These winches are designed to handle higher loads, and the two speeds make for both quick pulls at low loads, and more power at higher loads. The shift lock design allows changing gears without moving the crank handle from shaft to shaft. Just lift the shift lock and slide the shaft into the desired gear position. The shift lock holds the shaft in gear. A neutral freewheel position allows quick line pay out without spinning the handle. The ratchet pawl also has a neutral position.
These are not self-locking winches, like a brake winch or worm gear winch, and are only recommended where the freewheeling characteristic, or the higher capacity, is of primary importance. This lack of a self-locking feature makes them unsuitable for hoisting or lifting applications, so they are only recommended for horizontal or incline pulling, such as pulling a boat onto a trailer.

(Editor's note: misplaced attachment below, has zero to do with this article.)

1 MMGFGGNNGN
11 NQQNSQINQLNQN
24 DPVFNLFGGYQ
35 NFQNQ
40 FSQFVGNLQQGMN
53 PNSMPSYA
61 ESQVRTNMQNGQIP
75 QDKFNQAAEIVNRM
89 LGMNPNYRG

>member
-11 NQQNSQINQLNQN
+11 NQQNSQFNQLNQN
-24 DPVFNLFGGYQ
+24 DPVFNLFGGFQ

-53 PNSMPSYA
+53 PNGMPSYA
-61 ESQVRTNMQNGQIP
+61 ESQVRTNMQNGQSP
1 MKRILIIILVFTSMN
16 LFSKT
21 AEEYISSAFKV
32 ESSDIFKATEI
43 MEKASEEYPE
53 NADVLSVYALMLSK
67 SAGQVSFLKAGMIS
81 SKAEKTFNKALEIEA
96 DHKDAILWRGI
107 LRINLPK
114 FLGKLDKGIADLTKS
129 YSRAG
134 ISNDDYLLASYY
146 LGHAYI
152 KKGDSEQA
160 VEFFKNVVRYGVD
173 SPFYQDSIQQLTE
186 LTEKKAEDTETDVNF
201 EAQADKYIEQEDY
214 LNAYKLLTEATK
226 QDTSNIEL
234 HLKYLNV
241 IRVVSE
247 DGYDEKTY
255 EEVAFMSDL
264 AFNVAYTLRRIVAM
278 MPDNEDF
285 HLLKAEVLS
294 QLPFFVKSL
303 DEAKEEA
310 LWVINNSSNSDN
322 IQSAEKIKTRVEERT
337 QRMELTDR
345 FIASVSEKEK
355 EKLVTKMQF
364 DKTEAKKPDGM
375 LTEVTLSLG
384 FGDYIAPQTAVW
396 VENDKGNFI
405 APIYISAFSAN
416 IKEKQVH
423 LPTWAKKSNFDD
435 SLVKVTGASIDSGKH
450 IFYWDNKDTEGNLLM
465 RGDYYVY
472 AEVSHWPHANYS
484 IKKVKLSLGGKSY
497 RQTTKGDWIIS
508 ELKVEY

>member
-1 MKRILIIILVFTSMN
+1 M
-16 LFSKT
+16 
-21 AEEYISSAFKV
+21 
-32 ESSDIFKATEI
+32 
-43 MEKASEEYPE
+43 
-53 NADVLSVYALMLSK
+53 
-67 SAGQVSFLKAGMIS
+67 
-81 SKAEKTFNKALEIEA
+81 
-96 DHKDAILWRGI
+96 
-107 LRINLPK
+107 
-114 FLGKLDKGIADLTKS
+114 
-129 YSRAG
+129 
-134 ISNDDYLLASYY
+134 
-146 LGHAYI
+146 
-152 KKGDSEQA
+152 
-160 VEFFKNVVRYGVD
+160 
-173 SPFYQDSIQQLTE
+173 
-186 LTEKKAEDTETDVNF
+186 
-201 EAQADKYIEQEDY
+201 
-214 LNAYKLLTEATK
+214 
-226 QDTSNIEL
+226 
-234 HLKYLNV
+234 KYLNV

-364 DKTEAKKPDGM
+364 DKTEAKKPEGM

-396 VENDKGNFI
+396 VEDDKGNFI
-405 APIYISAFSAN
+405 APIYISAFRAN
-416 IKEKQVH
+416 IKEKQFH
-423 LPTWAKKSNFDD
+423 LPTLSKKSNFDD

• A general ratchet winch sizing guideline is to choose a winch whose capacity is half the total weight of the boat, or load, it must pull. The winch should be sized larger in high friction situations or where the boat must be towed a long way onto the trailer. It can be smaller if the boat can float most of the way onto the trailer
• Zinc-plated, stamped carbon steel frames provide rigidity for gear alignment and longer life
• Gear ratios for the 2000 lb winch are 4:1 & 10:1; all others are 5:1 & 12:1
• Power ratio in table is for lowest speed
• Max. pull is for first layer on drum; at full drum pull is approx. one half of max; use only as much rope as you need
• All models are designed for use with rope or cable - see table
• Cable and rope are sold separately